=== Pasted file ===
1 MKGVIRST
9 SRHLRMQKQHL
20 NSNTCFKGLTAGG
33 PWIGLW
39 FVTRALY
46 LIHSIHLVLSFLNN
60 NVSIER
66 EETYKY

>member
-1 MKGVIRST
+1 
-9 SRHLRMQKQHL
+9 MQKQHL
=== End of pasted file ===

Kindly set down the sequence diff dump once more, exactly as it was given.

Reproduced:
1 MKGVIRST
9 SRHLRMQKQHL
20 NSNTCFKGLTAGG
33 PWIGLW
39 FVTRALY
46 LIHSIHLVLSFLNN
60 NVSIER
66 EETYKY

>member
-1 MKGVIRST
+1 
-9 SRHLRMQKQHL
+9 MQKQHL